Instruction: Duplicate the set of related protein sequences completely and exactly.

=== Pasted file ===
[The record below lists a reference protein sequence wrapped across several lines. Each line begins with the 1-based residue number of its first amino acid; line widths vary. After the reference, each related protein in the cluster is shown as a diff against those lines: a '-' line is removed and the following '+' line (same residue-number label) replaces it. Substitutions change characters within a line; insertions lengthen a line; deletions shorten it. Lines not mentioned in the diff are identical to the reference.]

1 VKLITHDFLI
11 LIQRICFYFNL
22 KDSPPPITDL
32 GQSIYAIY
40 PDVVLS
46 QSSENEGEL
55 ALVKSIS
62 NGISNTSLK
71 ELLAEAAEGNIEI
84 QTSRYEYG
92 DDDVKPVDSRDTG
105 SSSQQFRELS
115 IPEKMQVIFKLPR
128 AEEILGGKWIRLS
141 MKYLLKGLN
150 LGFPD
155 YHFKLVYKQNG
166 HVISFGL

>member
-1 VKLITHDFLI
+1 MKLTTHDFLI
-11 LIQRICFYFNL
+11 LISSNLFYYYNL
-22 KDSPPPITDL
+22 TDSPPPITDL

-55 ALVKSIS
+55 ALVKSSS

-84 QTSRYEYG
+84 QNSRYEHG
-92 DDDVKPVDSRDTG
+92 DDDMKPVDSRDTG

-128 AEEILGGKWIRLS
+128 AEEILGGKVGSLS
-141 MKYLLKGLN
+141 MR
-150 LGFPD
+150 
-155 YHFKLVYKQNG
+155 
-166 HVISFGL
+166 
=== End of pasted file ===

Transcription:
[The record below lists a reference protein sequence wrapped across several lines. Each line begins with the 1-based residue number of its first amino acid; line widths vary. After the reference, each related protein in the cluster is shown as a diff against those lines: a '-' line is removed and the following '+' line (same residue-number label) replaces it. Substitutions change characters within a line; insertions lengthen a line; deletions shorten it. Lines not mentioned in the diff are identical to the reference.]

1 VKLITHDFLI
11 LIQRICFYFNL
22 KDSPPPITDL
32 GQSIYAIY
40 PDVVLS
46 QSSENEGEL
55 ALVKSIS
62 NGISNTSLK
71 ELLAEAAEGNIEI
84 QTSRYEYG
92 DDDVKPVDSRDTG
105 SSSQQFRELS
115 IPEKMQVIFKLPR
128 AEEILGGKWIRLS
141 MKYLLKGLN
150 LGFPD
155 YHFKLVYKQNG
166 HVISFGL

>member
-1 VKLITHDFLI
+1 MKLTTHDFLI
-11 LIQRICFYFNL
+11 LISSNLFYYYNL
-22 KDSPPPITDL
+22 TDSPPPITDL

-55 ALVKSIS
+55 ALVKSSS

-84 QTSRYEYG
+84 QNSRYEHG
-92 DDDVKPVDSRDTG
+92 DDDMKPVDSRDTG

-128 AEEILGGKWIRLS
+128 AEEILGGKVGSLS
-141 MKYLLKGLN
+141 MR
-150 LGFPD
+150 
-155 YHFKLVYKQNG
+155 
-166 HVISFGL
+166 